The USPS, Vote-by-Mail, and the November 2020 Election

The United States Postal Service (USPS) has existed since the 1970s, providing cheap and convenient mailing services throughout the United States. In 2018, USPS published statistics on its daily processes, reporting that each day it processes and delivers approximately 472.1 million pieces of total mail, including 181.9 million pieces of First-Class mail. In May 2020, a new Postmaster General was appointed, and in June 2020, he announced changes to reduce the daily processing costs for the USPS. Changes include elimination of overtime pay and the removal of various mail-sorting machines.

These changes and their implementation have caused backups and slower than usual mail times, alarming citizens as they prepare to mail-in ballots for the 2020 election. President Trump has publicly expressed his desire to reduce mail-in ballots, stating that vote-by-mail increases voter fraud, though these claims are shown to be inaccurate.

On August 18, 2020, Postmaster General Louis DeJoy announced that the USPS is preparing for the election cycle and committed to the standards needed for mail-in voting. Citizens rightfully remain concerned, though, given mail deliveries have notably slowed and there’s no clear communication from the presidential administration about funding for the USPS.

Multiple bills have been proposed to increase funding for the USPS, though these bills have either died or not yet been passed. And further, President Trump has openly opposed further funding, continuing his false claim that mail-in voting increases voter fraud. There remain important concerns about voter turnout for the November 2020 election, particularly if the USPS is not properly funded and cannot process ballots in a time-effective manner.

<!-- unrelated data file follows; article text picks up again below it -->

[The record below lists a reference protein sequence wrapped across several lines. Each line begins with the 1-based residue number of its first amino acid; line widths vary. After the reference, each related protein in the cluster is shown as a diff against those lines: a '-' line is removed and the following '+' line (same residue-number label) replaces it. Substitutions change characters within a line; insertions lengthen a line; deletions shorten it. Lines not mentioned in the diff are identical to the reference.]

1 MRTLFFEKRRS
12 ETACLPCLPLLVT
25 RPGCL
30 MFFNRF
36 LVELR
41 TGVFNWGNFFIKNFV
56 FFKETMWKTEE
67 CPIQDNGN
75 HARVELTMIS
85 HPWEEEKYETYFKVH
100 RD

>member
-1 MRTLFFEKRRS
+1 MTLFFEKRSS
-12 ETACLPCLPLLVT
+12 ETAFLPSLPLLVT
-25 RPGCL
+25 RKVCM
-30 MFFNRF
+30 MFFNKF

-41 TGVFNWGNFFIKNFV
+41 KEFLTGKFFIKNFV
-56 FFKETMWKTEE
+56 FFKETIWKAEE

The USPS agency itself warned that last-minute ballots would potentially not make the election deadline, suggesting voters request mail-in ballots at least 15 days in advance—and voters should also tend to their respective states’ laws about when mail-in ballots must be requested.

Outside of the concerns with voting in the 2020 election cycle, changes to the USPS affect the everyday lives of many citizens. According to the National Council on Aging, approximately 41% of retired Americans require access to USPS services, due to receiving prescriptions via mail and general lack of internet, amongst other concerns. Notably, the USPS handles about 1.2 billion prescriptions per year, with nearly all prescriptions for elderly veterans (through the US Department of Veterans Affairs) being delivered via USPS. Regardless of the reasoning, a significant number of Americans are being alienated and potentially fatally harmed due to changes in USPS funding.

During an investigation by Homeland Security, Postmaster General Louis DeJoy stated that some changes to the USPS would be halted but not reversed. And thus, removal of mail-sorting machinery that has occurred since DeJoy’s appointment is still in place, thereby limiting processing capacity of the USPS.

These changes must be reversed in order for the USPS to be operating at its full potential for election day and beyond. And thus, we must be diligent in requesting our mail-in ballots, returning them quickly, and with lots of time to spare. Though we shouldn’t have to, we must account for the potential delays with the USPS in November.

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